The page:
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Soap opera

A Soap opera or Daytime serial is an ongoing, episodic work of fiction, usually broadcast on television or radio. What differentiates a soap from other television drama programs is their open-ended nature. Plots run concurrently, and lead into further developments: there is rarely a need to "wrap things up", although soaps that run in series for only part of the year tend to bring things to a dramatic cliffhanger. The soap opera form first developed on broadcast radio in the 1920s, and expanded into television starting in the 1940s.

The USA soap opera Port Charles[?] has begun the practice of running 13-week "arcs", in which the main events of the arc are played out and wrapped up over the 13 weeks, although some storylines do continue over more than one arc.

Most soaps follow the lives of a group of characters who live or work in a particular place.

The term "soap opera" originated from the fact that when these serial dramas were aired on daytime radio, the commercials aired during the shows were largely aimed at housewives (this was during the first half of the 20th century, when married women were expected to stay home and raise the children). Many of the products sold during these commercials were laundry and cleaning items. This specific type of radio drama came to be associated with these particular commercials, and this gave rise to the term "soap opera"—a melodramatic story that aired commercials for soap products.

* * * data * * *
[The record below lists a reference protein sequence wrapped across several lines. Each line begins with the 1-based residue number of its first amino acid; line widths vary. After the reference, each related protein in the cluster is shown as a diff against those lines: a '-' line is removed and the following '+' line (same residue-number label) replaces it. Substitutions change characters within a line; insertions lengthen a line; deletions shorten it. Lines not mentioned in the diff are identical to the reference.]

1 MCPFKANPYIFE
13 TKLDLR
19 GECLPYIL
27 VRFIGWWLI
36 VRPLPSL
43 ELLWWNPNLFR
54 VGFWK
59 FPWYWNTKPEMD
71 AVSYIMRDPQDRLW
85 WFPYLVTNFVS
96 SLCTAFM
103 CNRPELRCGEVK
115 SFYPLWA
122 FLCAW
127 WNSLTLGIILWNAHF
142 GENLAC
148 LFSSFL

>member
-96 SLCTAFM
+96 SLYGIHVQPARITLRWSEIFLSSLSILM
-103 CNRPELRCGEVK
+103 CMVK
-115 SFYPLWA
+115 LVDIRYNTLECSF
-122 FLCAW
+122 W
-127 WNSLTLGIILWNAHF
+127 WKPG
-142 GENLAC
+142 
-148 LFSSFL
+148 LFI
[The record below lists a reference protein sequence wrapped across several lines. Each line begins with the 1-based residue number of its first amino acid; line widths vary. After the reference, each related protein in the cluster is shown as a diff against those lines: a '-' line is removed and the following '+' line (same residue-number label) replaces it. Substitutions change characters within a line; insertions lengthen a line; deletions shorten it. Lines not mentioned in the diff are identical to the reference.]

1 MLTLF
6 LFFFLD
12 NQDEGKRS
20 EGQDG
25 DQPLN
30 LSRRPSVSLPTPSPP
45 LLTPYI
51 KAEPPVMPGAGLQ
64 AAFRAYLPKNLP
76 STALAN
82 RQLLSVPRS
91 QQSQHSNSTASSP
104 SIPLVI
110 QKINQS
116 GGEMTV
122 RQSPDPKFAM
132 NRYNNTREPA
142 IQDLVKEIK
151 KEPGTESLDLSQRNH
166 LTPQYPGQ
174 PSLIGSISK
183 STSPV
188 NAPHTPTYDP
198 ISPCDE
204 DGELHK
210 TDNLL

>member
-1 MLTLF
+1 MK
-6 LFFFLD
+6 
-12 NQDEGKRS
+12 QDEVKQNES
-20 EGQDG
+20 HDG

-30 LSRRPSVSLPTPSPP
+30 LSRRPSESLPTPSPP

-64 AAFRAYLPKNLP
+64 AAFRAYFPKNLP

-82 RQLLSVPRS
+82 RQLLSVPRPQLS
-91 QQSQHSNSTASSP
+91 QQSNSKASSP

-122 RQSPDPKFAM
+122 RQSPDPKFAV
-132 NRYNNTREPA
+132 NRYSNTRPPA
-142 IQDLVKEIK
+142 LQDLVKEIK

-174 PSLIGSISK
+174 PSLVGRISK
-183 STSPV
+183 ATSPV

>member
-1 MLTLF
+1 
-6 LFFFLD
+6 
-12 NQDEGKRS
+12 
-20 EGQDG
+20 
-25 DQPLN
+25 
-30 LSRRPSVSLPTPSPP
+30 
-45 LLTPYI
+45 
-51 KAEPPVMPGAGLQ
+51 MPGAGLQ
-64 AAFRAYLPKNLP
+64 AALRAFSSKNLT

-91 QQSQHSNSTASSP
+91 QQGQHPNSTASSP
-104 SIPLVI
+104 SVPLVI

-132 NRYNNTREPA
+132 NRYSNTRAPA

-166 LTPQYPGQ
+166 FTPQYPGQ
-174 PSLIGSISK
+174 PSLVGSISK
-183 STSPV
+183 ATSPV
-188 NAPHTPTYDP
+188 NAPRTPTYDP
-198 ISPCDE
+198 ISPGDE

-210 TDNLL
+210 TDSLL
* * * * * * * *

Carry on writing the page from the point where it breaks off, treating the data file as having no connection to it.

Prime time serials were especially popular during the 1980s. The most sucessful included: Dallas, Dynasty, and Knots Landing[?]. The first real prime time soap opera was Peyton Place (1964-1969).

A few soap opera spoofs have been made. Two of the most famous U.S. spoofs were Mary Hartman, Mary Hartman[?] and Soap[?] On British television, comedian Victoria Wood a long-running spoof soap entitled Acorn Antiques[?] features on her sketch show (loosely based on ITV's Crossroads). In the United States, Carol Burnett frequently ran a soap opera spoof on her show, called As the Stomach Turns.

The soap opera's distinctive open plot structure and complex continuity was eventually adopted in major American prime time television programs. The first significant one was Hill Street Blues produced by Steven Bochco which featured many elements borrowed by soap operas such as an ensemble cast, multi-episode storylines and extensive character development over the course of the series. The success of this series soon gave rise to a variety of other serious drama and science fiction series which took much the same elements to structure their own storylines.

See also: History of radio, Literature, Drama, Radio Theater[?], Theater, List of soap operas, Telenovela



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